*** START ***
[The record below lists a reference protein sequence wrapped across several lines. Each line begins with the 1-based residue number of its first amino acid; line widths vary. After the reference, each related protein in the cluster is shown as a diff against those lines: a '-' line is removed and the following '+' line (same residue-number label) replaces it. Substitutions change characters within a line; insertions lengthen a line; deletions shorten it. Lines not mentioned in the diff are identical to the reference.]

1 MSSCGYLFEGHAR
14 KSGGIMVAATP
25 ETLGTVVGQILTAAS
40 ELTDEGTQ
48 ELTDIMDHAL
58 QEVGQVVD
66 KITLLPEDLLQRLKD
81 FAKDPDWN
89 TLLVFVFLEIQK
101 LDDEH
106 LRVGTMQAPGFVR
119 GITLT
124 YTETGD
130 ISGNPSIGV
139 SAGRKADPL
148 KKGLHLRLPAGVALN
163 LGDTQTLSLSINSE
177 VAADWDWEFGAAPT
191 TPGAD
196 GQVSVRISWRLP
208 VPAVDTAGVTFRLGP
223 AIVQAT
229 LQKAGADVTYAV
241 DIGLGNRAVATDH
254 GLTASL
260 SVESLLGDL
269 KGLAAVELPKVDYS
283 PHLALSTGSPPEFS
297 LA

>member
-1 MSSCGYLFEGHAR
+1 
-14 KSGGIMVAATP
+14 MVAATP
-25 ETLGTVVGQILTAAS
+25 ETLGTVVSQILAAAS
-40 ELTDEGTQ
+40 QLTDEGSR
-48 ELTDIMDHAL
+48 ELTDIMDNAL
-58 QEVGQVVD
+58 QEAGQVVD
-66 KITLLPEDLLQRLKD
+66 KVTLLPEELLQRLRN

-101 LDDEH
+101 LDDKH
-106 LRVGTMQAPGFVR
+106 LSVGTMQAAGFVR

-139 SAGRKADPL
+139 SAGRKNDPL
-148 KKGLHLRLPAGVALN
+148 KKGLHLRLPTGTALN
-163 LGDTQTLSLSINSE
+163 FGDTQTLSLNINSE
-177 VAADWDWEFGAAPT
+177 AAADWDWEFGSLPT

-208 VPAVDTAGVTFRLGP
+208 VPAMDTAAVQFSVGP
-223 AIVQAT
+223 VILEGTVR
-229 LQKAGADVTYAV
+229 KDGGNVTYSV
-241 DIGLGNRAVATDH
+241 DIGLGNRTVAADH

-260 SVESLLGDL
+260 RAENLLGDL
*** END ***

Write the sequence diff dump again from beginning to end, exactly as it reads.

[The record below lists a reference protein sequence wrapped across several lines. Each line begins with the 1-based residue number of its first amino acid; line widths vary. After the reference, each related protein in the cluster is shown as a diff against those lines: a '-' line is removed and the following '+' line (same residue-number label) replaces it. Substitutions change characters within a line; insertions lengthen a line; deletions shorten it. Lines not mentioned in the diff are identical to the reference.]

1 MSSCGYLFEGHAR
14 KSGGIMVAATP
25 ETLGTVVGQILTAAS
40 ELTDEGTQ
48 ELTDIMDHAL
58 QEVGQVVD
66 KITLLPEDLLQRLKD
81 FAKDPDWN
89 TLLVFVFLEIQK
101 LDDEH
106 LRVGTMQAPGFVR
119 GITLT
124 YTETGD
130 ISGNPSIGV
139 SAGRKADPL
148 KKGLHLRLPAGVALN
163 LGDTQTLSLSINSE
177 VAADWDWEFGAAPT
191 TPGAD
196 GQVSVRISWRLP
208 VPAVDTAGVTFRLGP
223 AIVQAT
229 LQKAGADVTYAV
241 DIGLGNRAVATDH
254 GLTASL
260 SVESLLGDL
269 KGLAAVELPKVDYS
283 PHLALSTGSPPEFS
297 LA

>member
-1 MSSCGYLFEGHAR
+1 
-14 KSGGIMVAATP
+14 MVAATP
-25 ETLGTVVGQILTAAS
+25 ETLGTVVSQILAAAS
-40 ELTDEGTQ
+40 QLTDEGSR
-48 ELTDIMDHAL
+48 ELTDIMDNAL
-58 QEVGQVVD
+58 QEAGQVVD
-66 KITLLPEDLLQRLKD
+66 KVTLLPEELLQRLRN

-101 LDDEH
+101 LDDKH
-106 LRVGTMQAPGFVR
+106 LSVGTMQAAGFVR

-139 SAGRKADPL
+139 SAGRKNDPL
-148 KKGLHLRLPAGVALN
+148 KKGLHLRLPTGTALN
-163 LGDTQTLSLSINSE
+163 FGDTQTLSLNINSE
-177 VAADWDWEFGAAPT
+177 AAADWDWEFGSLPT

-208 VPAVDTAGVTFRLGP
+208 VPAMDTAAVQFSVGP
-223 AIVQAT
+223 VILEGTVR
-229 LQKAGADVTYAV
+229 KDGGNVTYSV
-241 DIGLGNRAVATDH
+241 DIGLGNRTVAADH

-260 SVESLLGDL
+260 RAENLLGDL